It had all begun in the working-class Fiorito suburb of Lanus in the province of Buenos Aires where Maradona began playing for a kids’ team named Estrella Roja (Red Star) at the age of nine.
Later he and his friends founded a team known as Los Cebollitas (The Little Onions) who were so promising that the team were signed up en bloc by Argentinos Juniors as one of the club’s youth sides.
On October 20, 1976, Maradona (wearing No. 16) made his league debut as a 15-year-old substitute against Talleres of Cordoba, and a week later he played his first full match against Newells Old Boys from Rosario.
In February 1977 he made his international debut. It appeared odds-on that Maradona would be a member of the squad with which manager Cesar Luis Menotti planned to win the World Cup for Argentina for the first time in front of their own fanatical fans in 1978, but he was one of the three players dropped on the eve of the finals.
It was months before he would speak to Menotti again, but their eventual peace talk paved the way for the first international success of Maradona’s career at the 1979 World Youth Cup in Japan.
Boca Juniors bought him for a world record £1m and resold him two years later to Barcelona for £3m, another record.
Before joining the Catalans he succumbed to the pressures of the World Cup, in Spain in 1982, where he was sent off for an awful lunge at Batista of Brazil. It was the recurring theme of his career: a unique talent for football shadowed by a similarly unique aptitude for arousing controversy.
It says much for the magical technique of his left foot that, despite all the negative vibes, Maradona continued to entrance the game.
In 1984 Napoli paid another world record, this time £5m, to end Maradona’s injury-battered two-year stay with Barcelona. Within weeks Napoli sold a staggering 70,000 season tickets.
Two Italian League championships and one UEFA Cup success were the reward for the fans. Seven glorious, roller-coaster years went by before the partnership was dissolved after a dope-test failure for cocaine.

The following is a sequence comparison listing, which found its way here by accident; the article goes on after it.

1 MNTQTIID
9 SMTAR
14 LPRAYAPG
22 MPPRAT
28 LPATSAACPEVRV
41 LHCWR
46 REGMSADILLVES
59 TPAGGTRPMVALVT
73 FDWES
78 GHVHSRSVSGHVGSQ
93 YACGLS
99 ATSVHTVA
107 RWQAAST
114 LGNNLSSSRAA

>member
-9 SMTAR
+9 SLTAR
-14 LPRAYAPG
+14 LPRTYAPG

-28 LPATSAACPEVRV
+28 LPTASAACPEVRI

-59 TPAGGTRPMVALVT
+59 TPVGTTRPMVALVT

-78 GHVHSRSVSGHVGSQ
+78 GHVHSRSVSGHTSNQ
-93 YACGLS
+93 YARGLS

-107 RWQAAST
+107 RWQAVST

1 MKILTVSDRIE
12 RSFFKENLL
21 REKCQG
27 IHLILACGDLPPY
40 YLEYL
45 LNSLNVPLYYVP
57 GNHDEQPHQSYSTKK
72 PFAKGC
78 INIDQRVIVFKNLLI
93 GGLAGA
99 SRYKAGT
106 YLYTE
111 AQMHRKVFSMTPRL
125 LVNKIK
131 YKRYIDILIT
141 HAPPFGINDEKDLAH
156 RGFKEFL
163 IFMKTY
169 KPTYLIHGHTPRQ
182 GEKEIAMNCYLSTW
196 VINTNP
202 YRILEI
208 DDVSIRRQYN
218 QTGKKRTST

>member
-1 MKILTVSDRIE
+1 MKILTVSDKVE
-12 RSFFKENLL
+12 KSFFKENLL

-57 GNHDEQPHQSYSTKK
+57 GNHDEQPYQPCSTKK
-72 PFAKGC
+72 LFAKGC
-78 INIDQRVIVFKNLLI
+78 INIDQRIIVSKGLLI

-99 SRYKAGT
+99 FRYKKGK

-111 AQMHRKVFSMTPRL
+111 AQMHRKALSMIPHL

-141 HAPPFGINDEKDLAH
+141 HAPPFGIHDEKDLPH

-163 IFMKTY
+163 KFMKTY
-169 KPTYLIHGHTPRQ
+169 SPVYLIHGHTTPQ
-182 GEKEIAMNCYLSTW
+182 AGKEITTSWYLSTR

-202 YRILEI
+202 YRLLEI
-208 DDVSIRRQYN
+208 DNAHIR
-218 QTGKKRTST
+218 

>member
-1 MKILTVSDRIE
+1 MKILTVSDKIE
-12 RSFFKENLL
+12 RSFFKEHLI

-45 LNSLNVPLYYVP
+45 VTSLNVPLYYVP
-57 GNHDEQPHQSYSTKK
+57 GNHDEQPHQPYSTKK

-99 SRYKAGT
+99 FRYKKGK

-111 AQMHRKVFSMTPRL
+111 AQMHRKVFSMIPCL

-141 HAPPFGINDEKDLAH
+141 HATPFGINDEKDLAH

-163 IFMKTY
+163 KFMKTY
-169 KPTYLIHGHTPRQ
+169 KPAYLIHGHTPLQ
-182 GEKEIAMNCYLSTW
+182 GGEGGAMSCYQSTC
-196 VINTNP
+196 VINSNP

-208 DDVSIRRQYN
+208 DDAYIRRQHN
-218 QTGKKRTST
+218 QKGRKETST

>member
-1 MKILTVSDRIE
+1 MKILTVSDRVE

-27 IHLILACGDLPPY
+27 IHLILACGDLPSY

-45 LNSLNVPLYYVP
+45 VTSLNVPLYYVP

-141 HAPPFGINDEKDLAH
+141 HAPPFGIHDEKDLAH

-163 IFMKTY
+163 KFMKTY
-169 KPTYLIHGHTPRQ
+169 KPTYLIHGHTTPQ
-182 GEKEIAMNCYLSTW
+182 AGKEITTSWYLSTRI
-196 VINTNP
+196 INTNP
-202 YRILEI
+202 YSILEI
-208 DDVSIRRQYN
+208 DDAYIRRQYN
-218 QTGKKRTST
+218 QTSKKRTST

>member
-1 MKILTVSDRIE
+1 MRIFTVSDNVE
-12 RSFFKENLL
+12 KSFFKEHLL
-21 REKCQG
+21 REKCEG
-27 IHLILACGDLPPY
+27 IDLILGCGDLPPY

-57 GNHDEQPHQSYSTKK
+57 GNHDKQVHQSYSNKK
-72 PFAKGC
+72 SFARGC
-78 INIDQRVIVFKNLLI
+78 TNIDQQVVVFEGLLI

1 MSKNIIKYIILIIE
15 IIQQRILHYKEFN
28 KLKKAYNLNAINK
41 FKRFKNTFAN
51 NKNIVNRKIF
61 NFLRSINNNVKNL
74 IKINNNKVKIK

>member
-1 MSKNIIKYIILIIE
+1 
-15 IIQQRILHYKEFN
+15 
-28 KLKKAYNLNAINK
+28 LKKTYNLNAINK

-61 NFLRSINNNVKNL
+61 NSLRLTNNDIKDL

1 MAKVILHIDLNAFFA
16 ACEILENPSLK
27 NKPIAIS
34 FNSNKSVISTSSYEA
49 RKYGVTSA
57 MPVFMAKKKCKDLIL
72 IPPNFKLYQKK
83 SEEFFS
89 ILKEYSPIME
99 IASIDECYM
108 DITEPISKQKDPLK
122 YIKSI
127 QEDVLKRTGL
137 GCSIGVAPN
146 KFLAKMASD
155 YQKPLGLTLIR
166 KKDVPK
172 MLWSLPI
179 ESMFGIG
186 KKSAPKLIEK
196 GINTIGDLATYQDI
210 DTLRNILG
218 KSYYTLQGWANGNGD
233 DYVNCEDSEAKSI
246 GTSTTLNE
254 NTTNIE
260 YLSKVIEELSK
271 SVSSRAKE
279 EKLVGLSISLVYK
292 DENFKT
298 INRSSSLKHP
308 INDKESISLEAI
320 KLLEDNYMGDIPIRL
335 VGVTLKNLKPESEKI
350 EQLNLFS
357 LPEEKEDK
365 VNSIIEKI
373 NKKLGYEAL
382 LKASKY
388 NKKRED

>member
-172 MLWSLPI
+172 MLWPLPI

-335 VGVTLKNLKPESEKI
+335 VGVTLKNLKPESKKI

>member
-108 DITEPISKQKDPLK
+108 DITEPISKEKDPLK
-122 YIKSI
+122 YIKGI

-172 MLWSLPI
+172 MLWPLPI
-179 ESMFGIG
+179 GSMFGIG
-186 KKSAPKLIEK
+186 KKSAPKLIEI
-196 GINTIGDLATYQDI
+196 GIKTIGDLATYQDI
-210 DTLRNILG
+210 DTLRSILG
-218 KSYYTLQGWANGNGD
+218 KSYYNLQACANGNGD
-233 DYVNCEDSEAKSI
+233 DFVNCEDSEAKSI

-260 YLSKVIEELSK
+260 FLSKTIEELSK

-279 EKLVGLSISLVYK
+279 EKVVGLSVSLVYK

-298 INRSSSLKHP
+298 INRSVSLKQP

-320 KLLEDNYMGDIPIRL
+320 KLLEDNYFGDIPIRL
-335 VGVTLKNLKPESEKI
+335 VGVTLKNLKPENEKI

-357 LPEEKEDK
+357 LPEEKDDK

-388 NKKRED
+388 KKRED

Later Maradona attempted brief comebacks with Spain’s Sevilla and back home in Argentina with Newell’s Old Boys and Boca Juniors.
Subsequently came a string of short-lived coaching appointments with Textil Mandiyú and Racing (Argentina), Al-Wasl and Fujairah (UAE), Dorados de Sinaloa (Mexico) and latterly Gimnasia de La Plata back in Argentina.
Inbetween he managed Argentina to the quarter-finals of the World Cup in South Africa in 2010.
Along the way Maradona was hospitalised on a number of occasions to deal with weight gain, drug addictions and other health issues. However he remained a magnet for fans and the media everywhere he appeared, most memorably in recent as a celebrity fan of Argentina at the 2018 World Cup finals in Russia.
Maradona was still working with Gimnasia when he was diagnosed with a subdural hematoma in November and underwent emergency surgery. He had apparently come through the operation successfully and had been released from the clinic when he suffered the heart attack which proved fatal.
Maradona is survived by his daughters Dalma and Gianinna, who was previously married to Sergio Aguero, son Diego and ex-wife Claudia Villafane.
** Diego Armando Maradona: born October 30, 1960, died November 25, 2020.